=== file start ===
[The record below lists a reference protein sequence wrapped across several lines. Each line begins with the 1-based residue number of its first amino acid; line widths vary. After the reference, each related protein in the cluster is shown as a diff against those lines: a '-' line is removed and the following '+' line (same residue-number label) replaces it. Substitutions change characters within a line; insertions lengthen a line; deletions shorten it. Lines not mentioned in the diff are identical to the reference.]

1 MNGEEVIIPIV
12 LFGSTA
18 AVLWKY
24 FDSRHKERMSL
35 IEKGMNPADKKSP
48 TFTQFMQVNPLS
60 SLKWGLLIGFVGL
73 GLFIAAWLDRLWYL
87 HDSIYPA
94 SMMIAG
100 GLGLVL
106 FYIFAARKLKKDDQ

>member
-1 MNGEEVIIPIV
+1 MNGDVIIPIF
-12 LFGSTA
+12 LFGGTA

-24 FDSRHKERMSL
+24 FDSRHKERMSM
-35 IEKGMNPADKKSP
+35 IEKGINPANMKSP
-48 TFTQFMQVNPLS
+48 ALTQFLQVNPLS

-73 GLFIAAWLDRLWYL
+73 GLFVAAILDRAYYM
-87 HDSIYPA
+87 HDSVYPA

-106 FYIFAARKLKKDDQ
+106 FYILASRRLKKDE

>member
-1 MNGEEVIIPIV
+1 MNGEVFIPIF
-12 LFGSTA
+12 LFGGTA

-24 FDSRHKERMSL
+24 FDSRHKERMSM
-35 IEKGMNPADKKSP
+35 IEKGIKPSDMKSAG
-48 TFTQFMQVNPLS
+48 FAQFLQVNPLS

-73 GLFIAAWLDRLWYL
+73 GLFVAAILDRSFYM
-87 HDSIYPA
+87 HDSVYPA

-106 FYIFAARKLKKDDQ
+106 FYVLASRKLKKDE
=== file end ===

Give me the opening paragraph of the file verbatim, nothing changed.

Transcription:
[The record below lists a reference protein sequence wrapped across several lines. Each line begins with the 1-based residue number of its first amino acid; line widths vary. After the reference, each related protein in the cluster is shown as a diff against those lines: a '-' line is removed and the following '+' line (same residue-number label) replaces it. Substitutions change characters within a line; insertions lengthen a line; deletions shorten it. Lines not mentioned in the diff are identical to the reference.]